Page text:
The Possible Intermittent Wettness of Mars
A new study seems to hint that the idea of a warmer mars with flowing water may have only occurred during repeated yet very brief periods in its history precipitated by volcanism only to disappear when the volcanoes stopped erupting.
It has become an iconic belief about Mars that in its past, water flowed extensively over the planet creating streams, rivers, and lakes whose ancient remains are still detectable today, almost 4 billion years after the fact. NASA’s Curiosity rover strengthened that belief late in 2013 when it provided evidence of an old lake-bed near its landing site.
The reflexive implication of all this watery evidence is that Mars enjoyed great swaths of time during which the water flowed, making it much more earth-like than it is now, dare we say even tropical? Over the years though, this evidence for a warmer Mars with flowing water made less and less sense as we learned more and more about what the planet was like back then.
3.7 billion years ago (when much of the water flowed), the atmosphere of Mars was simply too thin to hold onto enough heat for liquid water to exist. The sun itself did not help matters considering it was a whopping 25% dimmer than it is now. Atmospheric models completed 2 years ago concluded that there wasn’t a single place on the planet warm enough for water. How could a bitterly cold and ice-covered ancient Mars produce water then? Mars’ axis would have to have been tilted 40 degrees or more in order for the planet to be heated sufficiently. Some models actually predict that the planet could tilt its axis by the required amount for millions of years at a stretch but this isn’t the answer since, even if that happened, the wrong parts of the planet would have been warmed. The final word from the model being used was that some other mechanism must have been in play to cause the clear evidence we see today of a warmer Mars.
That mechanism may be just what was found by a team of scientists at Brown University and the Weizmann Institute of Science in Israel.
As it turns out, that mechanism may very well be volcanoes. This is possible because the period in Mars’ history when water was prevalent happened to coincide with tremendous volcanic activity. Not only that, the pattern of ancient lakes and valleys in the lower latitudes make sense in the context volcanic eruptions happening nearby.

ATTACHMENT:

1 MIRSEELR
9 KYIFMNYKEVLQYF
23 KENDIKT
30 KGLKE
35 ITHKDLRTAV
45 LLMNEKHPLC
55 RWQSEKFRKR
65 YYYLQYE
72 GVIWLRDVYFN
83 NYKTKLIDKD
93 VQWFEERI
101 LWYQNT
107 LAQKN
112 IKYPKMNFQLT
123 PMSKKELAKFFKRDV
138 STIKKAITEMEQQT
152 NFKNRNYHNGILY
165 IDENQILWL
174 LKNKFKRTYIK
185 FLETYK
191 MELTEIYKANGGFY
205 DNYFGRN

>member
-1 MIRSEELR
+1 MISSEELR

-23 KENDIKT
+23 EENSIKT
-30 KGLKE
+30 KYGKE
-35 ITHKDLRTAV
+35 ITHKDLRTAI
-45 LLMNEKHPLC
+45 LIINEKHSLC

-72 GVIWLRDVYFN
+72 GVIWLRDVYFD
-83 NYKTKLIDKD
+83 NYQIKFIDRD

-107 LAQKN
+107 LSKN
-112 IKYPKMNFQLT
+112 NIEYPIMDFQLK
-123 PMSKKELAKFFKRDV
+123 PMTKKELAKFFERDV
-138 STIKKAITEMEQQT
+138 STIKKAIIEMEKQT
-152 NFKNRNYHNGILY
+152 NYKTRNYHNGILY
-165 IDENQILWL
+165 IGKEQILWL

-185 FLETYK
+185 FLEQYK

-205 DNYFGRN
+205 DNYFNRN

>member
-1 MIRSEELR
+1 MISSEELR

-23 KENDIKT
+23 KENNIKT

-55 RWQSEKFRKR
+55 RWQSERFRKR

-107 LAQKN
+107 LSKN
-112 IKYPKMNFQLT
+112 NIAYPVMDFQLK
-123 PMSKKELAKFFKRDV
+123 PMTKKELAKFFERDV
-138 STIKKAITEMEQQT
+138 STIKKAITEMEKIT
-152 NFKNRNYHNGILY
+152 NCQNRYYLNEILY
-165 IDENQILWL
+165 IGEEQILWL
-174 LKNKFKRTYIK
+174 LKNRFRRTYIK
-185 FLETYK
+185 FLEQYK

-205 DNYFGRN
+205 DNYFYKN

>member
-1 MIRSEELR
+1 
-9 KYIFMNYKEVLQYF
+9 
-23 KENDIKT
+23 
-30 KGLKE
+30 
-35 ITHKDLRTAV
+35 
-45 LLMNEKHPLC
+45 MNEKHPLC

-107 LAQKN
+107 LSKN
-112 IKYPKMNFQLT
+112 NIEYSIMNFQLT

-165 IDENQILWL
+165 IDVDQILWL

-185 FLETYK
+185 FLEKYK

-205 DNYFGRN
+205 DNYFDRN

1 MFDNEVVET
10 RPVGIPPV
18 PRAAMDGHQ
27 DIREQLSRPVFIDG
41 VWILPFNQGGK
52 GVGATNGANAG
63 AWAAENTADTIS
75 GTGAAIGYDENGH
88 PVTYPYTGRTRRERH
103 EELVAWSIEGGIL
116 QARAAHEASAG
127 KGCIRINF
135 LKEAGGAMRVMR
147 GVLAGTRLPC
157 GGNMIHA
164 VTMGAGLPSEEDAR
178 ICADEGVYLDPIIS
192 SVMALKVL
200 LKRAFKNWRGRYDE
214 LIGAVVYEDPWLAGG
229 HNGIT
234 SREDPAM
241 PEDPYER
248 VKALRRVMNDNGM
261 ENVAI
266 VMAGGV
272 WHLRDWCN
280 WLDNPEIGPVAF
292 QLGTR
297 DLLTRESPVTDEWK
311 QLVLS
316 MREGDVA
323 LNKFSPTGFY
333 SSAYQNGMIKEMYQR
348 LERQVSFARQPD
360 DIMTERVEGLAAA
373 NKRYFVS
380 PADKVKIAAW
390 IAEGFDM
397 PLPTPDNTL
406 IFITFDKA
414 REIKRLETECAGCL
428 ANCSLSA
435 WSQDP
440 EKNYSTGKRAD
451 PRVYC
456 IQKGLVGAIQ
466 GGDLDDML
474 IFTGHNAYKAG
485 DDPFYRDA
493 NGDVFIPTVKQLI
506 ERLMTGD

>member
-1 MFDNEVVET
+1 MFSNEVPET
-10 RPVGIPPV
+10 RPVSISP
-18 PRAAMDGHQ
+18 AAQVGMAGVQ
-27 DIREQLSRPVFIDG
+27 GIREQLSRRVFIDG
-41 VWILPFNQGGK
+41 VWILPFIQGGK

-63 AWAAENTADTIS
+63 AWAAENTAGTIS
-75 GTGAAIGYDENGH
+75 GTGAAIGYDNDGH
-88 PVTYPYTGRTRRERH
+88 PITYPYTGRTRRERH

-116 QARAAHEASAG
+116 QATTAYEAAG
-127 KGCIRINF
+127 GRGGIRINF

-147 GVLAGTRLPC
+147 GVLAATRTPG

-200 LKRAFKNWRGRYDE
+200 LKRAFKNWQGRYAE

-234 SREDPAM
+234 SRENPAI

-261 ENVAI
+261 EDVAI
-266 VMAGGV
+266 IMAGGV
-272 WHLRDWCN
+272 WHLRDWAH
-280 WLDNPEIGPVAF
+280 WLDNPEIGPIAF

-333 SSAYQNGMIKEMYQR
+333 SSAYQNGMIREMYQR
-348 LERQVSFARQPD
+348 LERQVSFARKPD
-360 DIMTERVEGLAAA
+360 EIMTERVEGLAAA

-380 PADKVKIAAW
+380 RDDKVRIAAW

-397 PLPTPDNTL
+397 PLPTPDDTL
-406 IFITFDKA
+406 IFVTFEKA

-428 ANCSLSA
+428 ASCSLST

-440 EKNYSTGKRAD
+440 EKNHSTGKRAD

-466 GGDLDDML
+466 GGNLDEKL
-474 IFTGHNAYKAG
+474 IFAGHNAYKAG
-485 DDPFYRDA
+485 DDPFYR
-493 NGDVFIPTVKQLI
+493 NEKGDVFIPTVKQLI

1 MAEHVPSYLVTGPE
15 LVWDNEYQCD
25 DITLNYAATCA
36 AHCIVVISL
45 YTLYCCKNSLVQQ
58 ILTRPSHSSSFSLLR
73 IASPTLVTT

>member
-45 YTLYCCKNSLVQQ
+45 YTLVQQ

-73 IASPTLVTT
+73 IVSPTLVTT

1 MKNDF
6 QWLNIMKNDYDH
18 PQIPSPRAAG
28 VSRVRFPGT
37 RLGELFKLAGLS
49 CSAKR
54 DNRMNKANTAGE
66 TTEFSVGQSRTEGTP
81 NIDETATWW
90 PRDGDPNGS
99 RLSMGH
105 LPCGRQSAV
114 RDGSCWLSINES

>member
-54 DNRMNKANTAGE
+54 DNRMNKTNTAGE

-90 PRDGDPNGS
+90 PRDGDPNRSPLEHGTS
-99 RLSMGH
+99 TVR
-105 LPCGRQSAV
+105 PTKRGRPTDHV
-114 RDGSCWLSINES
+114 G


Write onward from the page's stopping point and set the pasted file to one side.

You may be thinking, how could volcanic eruptions warm the planet to allow ice to melt and flow. After all, large eruptions of ash on the earth in the past have been shown to cool the earth due to the reflection of light from the sun off the ash and back into space. That however is what happens on Earth, Mars may have been a different story. To explore this option the researchers modeled volcanic activity in the ancient Martian atmosphere and discovered something very interesting. Sulfuric acid particles from the eruptions could have attached themselves to the ubiquitous atmospheric dust causing it to be less reflective and thereby allowing more light in from the dim sun to heat the planet. In addition, Sulfur dioxide gas could have been generated in sufficient quantities to cause a greenhouse effect, further nudging the temperature above freezing in certain areas.
The kicker though is that such events would have been episodic at best, occurring occasionally within a 200 million year window. The warming events would have allowed water to flow only for tens of years or perhaps a meager few centuries. Still however, over the course of such a long time, many of these events would have occurred which could readily explain the proliferation, even billions of years later, of the evidence we see of ancient water on Mars.
Keep in mind that this conclusion is still preliminary and is, as of yet, still just one potential mechanism to explain the curious history of water on Mars.
Regarding this, James Bell III, a planetary geologist at Arizona State University in Tempe said the following:
(The study) “makes a reasonable argument that’s consistent with a lot of data…But there’s still a lot of other data that’s not consistent” (with the idea of water’s limited presence on the planet.)
If this is true though, I can’t help but think what the implication for life on Mars would be. It seems reasonable that a Mars with water on it consistently for millions of years could spawn some sort of simple life forms. An intermittent wetness though seems to greatly lower the odds of this happening. Of course subsurface water could have persisted for far longer than what existed on the surface.
James W. Head, professor of earth, environmental and planetary sciences at Brown University is also optimistic.
“Life in Antarctica, in the form of algal mats, is very resistant to extremely cold and dry conditions and simply waits for the episodic infusion of water to ‘bloom’ and develop…Thus, the ancient and currently dry and barren river and lake floors on Mars may harbor the remnants of similar primitive life, if it ever occurred on Mars.”
This is certainly encouraging but it still assumes life could develop from raw chemistry even in an environment that is only episodically unfrozen. This final reservation would of course be moot if life, already started on Earth, seeded Mars in a spasmodic fit of Panspermia.
Image credits: http://brainmind.com/Mars.html